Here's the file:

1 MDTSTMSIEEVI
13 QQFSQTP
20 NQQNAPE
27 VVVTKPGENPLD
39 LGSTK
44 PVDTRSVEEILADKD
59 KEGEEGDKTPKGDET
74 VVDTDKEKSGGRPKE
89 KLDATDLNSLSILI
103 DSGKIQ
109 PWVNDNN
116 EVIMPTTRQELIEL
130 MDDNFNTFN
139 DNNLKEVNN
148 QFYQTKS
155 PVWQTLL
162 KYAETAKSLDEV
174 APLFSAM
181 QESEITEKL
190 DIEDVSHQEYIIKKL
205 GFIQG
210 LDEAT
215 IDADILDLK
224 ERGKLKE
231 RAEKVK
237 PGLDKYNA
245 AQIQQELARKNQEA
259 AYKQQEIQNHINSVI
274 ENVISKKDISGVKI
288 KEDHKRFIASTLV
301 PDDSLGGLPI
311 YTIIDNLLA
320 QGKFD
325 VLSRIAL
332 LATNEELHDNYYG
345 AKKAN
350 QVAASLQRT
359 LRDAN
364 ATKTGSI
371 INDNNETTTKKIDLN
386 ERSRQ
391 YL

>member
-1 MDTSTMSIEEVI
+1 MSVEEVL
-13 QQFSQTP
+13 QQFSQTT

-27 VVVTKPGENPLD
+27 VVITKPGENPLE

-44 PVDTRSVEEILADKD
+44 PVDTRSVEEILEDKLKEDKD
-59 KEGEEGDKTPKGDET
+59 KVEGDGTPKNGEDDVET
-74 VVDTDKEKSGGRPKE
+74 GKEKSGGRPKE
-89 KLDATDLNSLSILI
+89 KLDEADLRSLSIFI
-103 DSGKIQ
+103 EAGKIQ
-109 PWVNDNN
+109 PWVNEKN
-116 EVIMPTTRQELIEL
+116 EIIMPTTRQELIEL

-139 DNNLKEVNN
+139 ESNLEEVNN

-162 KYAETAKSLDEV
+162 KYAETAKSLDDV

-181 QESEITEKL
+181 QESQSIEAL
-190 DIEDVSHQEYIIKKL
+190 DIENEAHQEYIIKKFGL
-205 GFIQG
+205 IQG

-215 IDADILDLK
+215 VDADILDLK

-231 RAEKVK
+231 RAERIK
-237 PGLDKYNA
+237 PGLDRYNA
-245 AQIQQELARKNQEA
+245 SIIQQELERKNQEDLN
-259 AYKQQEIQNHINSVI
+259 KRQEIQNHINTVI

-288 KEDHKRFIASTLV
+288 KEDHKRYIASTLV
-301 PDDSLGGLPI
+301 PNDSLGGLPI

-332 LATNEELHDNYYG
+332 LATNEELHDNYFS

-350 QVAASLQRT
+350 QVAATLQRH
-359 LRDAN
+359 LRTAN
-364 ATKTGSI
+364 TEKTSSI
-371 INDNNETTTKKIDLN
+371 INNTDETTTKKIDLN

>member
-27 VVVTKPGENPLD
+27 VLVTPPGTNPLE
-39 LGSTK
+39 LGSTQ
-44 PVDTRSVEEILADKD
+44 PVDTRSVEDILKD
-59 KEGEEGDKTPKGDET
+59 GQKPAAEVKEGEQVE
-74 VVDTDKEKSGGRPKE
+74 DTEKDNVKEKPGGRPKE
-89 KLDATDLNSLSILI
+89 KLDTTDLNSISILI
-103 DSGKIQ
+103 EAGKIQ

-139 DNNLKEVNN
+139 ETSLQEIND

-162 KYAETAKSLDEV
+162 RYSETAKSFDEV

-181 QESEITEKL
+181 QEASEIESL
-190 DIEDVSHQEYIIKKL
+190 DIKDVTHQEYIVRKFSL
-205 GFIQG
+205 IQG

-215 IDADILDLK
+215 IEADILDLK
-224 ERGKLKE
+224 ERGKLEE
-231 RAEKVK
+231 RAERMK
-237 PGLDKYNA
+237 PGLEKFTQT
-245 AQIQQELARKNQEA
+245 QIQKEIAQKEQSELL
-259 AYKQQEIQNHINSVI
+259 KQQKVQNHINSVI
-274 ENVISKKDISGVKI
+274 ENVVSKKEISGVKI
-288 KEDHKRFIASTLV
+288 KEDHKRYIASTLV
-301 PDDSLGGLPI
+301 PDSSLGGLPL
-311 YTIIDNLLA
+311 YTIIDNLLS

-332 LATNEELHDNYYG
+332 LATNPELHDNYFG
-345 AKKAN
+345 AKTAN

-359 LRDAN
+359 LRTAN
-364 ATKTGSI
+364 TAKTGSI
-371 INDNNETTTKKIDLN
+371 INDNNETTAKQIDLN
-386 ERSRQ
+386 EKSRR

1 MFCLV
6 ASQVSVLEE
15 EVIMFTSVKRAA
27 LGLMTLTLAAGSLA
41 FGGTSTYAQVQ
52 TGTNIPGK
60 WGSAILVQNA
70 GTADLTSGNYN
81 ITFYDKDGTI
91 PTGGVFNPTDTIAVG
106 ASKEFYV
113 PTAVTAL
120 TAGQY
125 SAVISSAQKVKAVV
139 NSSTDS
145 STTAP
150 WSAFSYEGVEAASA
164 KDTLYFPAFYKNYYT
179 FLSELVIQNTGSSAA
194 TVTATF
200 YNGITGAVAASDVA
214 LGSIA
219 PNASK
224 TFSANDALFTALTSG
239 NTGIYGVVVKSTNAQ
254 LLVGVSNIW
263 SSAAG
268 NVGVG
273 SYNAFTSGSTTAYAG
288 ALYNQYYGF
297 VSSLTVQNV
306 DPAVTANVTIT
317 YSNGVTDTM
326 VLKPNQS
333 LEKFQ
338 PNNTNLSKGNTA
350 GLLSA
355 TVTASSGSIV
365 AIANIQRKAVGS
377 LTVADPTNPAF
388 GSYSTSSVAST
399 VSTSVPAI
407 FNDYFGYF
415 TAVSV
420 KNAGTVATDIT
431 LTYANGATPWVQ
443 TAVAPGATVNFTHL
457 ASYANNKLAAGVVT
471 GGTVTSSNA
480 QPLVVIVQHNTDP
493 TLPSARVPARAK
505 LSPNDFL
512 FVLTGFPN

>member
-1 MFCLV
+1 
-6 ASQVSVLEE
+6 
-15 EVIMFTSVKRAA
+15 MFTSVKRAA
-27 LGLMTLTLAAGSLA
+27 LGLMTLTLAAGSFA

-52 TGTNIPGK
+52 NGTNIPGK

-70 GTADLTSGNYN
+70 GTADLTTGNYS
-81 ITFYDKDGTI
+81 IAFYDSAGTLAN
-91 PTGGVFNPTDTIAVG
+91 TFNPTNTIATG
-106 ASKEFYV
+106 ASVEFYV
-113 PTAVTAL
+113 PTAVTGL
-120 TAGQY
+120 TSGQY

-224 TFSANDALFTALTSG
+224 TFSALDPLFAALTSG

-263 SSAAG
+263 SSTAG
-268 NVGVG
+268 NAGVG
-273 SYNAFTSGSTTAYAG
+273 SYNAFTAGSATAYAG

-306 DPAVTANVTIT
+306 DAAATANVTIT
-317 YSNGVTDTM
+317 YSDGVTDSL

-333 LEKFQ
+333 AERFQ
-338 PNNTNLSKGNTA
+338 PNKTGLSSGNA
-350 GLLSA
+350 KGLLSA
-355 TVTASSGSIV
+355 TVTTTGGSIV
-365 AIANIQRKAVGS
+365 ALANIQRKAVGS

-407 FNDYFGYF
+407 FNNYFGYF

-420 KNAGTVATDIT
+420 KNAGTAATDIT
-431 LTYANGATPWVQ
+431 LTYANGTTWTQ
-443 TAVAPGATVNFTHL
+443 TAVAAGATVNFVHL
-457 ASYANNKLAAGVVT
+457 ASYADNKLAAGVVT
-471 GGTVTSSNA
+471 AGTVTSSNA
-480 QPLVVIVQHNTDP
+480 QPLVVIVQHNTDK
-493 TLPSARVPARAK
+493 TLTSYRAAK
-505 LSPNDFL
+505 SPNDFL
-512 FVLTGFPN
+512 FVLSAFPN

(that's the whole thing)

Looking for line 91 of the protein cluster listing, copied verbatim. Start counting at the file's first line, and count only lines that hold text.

+350 QVAATLQRH